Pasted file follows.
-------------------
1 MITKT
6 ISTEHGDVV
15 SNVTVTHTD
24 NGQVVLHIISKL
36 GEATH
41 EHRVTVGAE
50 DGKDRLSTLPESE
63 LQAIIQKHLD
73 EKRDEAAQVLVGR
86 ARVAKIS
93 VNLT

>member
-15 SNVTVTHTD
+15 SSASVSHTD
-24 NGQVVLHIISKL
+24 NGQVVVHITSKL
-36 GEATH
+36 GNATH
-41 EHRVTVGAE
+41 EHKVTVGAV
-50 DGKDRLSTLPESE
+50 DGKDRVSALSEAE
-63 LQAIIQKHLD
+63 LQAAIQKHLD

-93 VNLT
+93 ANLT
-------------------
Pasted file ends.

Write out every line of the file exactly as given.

1 MITKT
6 ISTEHGDVV
15 SNVTVTHTD
24 NGQVVLHIISKL
36 GEATH
41 EHRVTVGAE
50 DGKDRLSTLPESE
63 LQAIIQKHLD
73 EKRDEAAQVLVGR
86 ARVAKIS
93 VNLT

>member
-15 SNVTVTHTD
+15 SSASVSHTD
-24 NGQVVLHIISKL
+24 NGQVVVHITSKL
-36 GEATH
+36 GNATH
-41 EHRVTVGAE
+41 EHKVTVGAV
-50 DGKDRLSTLPESE
+50 DGKDRVSALSEAE
-63 LQAIIQKHLD
+63 LQAAIQKHLD

-93 VNLT
+93 ANLT